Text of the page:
Radiating Hope: Radiology Department Blog


MRI Safety Week 2017

MRI Safety Week 2017

MRI Safety Week is always celebrated within the month of July because 16 years ago, a six-year-old boy named Michael Colombini was killed in an MRI incident in Valhalla, New York, in July. There was little-to-no MRI safety information at the time and an employee brought a ferrous (containing iron, which will be drawn to a magnetic field) oxygen tank into the MRI room. This caused the tank to be attracted to the magnetic field and it became a projectile missile, causing fatal injuries to the young boy. The world of MRI was forever changed from such unarguable tragedy.

Since 2001, when the horrible accident occurred, the MRI community has been desperately aiming to educate everyone and anyone who may find themselves within or around an MRI machine. Here at Cincinnati Children’s, restriction to the department is limited to those who have completed specific MRI Safety Training and can prove their commitment to keeping the department safe. Anyone, including employees, entering MRI Zone 3 (a zone that may have residual magnetic field effects based off location) will be screened and required to remove all loose magnetic items. Almost all pacemakers and neuro-stimulators are restricted from this same area, but with advancements in medical technology (MRI Safe), this steadfast rule is changing.

To keep up with the constant changes in MRI safety, Cincinnati Children’s is a part of multiple worldwide safety communities, sends employees to safety conferences and training, and meets constantly to discuss in-house safety measures. We celebrate this week to observe the growth of MRI safety throughout the years and to remember why we strive so hard to remove all potential incidents. Every year we promise to honor the progress of MRI safety and continue to put safety in the forefront of everything we do.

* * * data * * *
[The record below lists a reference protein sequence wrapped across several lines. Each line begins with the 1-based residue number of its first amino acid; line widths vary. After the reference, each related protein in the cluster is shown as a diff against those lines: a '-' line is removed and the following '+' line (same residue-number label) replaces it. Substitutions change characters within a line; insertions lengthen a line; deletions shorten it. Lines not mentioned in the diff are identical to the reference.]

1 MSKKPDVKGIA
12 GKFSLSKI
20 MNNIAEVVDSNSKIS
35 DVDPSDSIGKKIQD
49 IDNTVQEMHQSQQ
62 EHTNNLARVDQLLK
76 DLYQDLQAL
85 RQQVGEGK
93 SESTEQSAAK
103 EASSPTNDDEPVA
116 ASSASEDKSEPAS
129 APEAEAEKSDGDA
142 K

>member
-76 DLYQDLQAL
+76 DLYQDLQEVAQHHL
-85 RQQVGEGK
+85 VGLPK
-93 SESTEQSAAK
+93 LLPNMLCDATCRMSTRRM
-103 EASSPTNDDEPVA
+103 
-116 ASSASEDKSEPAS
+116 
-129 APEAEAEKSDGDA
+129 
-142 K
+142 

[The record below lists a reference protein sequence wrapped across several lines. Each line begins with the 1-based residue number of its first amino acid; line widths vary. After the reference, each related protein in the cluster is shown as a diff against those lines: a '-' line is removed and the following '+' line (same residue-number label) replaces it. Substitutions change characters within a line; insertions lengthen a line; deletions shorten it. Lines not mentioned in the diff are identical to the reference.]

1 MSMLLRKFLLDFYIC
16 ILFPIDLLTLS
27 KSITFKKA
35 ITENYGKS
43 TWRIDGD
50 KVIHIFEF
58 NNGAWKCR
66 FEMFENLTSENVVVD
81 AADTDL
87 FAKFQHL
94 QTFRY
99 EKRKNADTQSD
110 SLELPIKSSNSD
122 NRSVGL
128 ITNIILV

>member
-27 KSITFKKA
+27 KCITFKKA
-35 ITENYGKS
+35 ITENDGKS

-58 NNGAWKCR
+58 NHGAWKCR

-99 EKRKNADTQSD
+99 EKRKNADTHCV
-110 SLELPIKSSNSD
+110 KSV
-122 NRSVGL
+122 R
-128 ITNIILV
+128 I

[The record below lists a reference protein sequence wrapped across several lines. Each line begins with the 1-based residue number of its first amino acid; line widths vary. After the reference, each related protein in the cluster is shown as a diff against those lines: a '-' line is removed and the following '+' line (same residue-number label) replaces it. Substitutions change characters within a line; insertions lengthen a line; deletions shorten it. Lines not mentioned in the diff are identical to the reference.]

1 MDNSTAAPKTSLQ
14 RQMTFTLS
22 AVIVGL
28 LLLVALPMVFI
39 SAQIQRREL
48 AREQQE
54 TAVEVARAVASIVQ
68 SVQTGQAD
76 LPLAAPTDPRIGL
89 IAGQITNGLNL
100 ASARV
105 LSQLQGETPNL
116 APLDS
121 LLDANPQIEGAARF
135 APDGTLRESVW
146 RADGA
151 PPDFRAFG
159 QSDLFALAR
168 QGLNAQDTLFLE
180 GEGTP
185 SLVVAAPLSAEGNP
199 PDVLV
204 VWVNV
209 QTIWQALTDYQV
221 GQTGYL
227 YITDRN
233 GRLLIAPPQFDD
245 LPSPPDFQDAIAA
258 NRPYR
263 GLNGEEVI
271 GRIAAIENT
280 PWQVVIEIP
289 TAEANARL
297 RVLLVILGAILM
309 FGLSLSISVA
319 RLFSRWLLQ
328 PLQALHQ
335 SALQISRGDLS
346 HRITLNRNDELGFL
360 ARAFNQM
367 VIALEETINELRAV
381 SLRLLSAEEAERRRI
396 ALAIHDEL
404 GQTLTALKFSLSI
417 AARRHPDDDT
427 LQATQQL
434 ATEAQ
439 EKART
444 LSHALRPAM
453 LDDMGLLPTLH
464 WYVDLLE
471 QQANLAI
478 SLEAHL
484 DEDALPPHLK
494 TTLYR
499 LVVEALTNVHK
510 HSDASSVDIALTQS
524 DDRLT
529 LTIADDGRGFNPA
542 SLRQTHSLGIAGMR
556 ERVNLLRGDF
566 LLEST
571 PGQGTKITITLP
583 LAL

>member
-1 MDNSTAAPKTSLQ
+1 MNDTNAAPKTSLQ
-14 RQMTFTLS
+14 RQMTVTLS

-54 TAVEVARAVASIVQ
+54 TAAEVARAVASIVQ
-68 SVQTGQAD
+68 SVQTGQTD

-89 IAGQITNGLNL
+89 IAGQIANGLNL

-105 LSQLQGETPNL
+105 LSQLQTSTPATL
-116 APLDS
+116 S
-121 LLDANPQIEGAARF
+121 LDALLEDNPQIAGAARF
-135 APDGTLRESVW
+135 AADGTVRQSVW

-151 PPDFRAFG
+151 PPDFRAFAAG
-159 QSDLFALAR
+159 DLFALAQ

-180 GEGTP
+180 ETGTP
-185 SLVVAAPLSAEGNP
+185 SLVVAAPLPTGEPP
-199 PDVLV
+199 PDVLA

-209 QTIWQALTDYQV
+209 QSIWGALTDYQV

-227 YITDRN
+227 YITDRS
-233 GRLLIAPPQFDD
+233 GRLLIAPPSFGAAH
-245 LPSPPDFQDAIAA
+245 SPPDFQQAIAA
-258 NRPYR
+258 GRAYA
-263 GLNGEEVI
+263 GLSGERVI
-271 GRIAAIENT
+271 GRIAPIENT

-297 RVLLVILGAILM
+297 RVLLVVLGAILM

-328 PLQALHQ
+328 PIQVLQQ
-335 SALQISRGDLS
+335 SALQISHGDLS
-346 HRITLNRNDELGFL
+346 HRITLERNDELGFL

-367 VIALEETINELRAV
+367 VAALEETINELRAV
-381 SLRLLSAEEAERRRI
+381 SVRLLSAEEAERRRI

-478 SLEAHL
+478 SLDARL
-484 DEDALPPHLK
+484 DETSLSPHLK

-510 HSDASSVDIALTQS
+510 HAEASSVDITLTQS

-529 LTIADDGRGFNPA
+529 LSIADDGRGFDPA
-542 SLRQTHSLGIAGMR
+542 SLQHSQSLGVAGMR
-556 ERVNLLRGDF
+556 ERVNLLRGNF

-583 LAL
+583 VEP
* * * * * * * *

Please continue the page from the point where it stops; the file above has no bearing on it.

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About the author: Tony Dandino

Tony is an MRI Technologist at Cincinnati Children’s. Tony has been in his role for several years and serves as a Charge Tech, Quality Improvement Coach and Safety Coach for the MRI department. Tony has always known he wanted to work with children and in the medical field. Working at Cincinnati Children's has been the best of both worlds. Every day is something new and Tony can never wait to start the next adventure.

About The Department

The Radiology Department at Cincinnati Children's is a leader in pediatric diagnostic imaging, radiology research, and radiation dose reduction.

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